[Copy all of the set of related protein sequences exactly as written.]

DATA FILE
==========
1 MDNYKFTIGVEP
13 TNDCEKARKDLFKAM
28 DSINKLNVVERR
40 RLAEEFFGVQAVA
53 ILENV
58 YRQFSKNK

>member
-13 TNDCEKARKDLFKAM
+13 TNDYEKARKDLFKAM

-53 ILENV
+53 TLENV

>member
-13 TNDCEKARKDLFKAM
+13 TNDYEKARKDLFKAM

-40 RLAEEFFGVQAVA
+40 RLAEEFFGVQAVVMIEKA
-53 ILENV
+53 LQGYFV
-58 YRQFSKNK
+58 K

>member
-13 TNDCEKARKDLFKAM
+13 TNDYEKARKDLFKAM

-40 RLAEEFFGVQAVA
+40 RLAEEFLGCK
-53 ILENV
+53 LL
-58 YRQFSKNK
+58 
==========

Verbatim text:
1 MDNYKFTIGVEP
13 TNDCEKARKDLFKAM
28 DSINKLNVVERR
40 RLAEEFFGVQAVA
53 ILENV
58 YRQFSKNK

>member
-13 TNDCEKARKDLFKAM
+13 TNDYEKARKDLFKAM

-53 ILENV
+53 TLENV

>member
-13 TNDCEKARKDLFKAM
+13 TNDYEKARKDLFKAM

-40 RLAEEFFGVQAVA
+40 RLAEEFFGVQAVVMIEKA
-53 ILENV
+53 LQGYFV
-58 YRQFSKNK
+58 K

>member
-13 TNDCEKARKDLFKAM
+13 TNDYEKARKDLFKAM

-40 RLAEEFFGVQAVA
+40 RLAEEFLGCK
-53 ILENV
+53 LL
-58 YRQFSKNK
+58 